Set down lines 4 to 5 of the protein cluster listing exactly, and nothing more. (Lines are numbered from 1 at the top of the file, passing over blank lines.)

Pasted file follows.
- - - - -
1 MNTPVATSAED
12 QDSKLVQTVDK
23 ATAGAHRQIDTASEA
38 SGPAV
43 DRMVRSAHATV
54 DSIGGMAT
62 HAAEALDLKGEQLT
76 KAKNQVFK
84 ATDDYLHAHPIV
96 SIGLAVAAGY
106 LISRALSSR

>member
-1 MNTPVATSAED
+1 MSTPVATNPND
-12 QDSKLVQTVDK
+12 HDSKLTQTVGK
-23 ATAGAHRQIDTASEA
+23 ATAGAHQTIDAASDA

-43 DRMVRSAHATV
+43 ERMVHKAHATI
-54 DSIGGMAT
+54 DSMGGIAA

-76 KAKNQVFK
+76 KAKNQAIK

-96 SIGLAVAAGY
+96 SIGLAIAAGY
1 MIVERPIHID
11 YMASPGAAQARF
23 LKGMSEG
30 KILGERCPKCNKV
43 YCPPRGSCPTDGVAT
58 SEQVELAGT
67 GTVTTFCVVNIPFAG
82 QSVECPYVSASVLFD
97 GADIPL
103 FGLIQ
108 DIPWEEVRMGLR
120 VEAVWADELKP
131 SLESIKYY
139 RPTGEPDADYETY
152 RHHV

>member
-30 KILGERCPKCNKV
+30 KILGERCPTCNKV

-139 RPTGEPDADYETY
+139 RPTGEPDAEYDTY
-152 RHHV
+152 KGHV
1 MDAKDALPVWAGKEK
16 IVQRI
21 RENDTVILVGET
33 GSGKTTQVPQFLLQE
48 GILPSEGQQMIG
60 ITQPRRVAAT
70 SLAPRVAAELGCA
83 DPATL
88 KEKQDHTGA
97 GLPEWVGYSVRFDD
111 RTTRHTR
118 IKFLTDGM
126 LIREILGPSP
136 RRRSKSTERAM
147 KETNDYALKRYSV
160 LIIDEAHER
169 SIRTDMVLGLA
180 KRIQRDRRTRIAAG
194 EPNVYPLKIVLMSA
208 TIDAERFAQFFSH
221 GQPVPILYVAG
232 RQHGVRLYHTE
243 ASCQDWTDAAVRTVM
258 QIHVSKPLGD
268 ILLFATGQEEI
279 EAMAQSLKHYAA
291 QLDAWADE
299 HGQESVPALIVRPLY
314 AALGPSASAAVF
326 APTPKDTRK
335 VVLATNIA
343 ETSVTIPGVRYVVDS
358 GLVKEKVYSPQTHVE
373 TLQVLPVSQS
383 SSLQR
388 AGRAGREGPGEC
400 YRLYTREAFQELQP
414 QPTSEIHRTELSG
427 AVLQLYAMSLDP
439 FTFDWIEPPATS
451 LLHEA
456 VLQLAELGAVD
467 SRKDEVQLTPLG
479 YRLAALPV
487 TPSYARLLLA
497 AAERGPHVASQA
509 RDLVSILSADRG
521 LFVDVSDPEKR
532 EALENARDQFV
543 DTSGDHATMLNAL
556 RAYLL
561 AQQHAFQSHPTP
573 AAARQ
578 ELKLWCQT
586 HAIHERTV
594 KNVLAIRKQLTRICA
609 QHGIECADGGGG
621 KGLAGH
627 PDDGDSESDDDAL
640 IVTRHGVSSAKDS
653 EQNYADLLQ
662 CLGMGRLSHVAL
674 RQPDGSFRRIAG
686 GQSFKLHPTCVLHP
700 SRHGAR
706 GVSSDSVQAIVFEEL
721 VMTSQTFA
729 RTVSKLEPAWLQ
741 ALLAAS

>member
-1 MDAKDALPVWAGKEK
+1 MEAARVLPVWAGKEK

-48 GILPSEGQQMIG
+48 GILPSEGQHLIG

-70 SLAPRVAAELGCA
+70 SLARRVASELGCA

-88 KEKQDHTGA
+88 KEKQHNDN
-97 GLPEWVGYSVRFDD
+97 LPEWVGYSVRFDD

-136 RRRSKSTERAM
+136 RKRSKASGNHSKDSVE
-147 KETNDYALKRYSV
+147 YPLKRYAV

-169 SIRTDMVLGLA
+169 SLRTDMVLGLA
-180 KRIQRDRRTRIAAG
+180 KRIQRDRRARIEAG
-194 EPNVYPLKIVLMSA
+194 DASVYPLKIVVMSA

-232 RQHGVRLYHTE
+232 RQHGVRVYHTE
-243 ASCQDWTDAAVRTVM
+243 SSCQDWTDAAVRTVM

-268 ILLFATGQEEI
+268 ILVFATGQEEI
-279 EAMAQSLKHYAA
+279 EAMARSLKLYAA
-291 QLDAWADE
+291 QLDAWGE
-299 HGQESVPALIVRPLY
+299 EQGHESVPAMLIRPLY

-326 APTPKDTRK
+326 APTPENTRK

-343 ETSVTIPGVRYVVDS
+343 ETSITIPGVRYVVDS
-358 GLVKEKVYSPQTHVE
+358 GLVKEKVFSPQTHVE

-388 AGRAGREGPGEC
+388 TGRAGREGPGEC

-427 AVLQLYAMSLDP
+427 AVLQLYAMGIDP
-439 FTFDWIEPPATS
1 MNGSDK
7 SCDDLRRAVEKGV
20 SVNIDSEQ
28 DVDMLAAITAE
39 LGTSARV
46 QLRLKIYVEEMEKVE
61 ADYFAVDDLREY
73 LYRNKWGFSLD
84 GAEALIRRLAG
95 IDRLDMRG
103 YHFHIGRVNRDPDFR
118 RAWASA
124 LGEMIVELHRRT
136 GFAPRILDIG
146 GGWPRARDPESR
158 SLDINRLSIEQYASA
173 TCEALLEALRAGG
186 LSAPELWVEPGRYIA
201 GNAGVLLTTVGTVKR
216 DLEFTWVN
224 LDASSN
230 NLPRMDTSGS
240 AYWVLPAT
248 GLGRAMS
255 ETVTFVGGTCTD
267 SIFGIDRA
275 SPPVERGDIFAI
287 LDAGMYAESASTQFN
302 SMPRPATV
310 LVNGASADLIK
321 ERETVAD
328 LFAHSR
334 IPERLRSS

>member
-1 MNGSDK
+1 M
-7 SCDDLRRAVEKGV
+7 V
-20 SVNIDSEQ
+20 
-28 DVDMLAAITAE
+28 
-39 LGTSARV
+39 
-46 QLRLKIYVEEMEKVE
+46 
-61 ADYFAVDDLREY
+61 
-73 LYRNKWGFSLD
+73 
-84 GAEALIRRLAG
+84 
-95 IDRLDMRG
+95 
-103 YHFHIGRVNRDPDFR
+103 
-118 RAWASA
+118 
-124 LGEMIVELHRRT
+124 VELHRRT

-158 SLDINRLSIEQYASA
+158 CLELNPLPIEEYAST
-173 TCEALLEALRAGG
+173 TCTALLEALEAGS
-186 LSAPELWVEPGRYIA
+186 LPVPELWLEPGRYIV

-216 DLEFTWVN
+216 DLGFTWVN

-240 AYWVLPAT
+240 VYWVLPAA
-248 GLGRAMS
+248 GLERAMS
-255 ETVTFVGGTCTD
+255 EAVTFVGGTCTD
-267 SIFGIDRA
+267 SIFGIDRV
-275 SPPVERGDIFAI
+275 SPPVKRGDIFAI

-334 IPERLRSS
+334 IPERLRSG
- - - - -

38 SGPAV
43 DRMVRSAHATV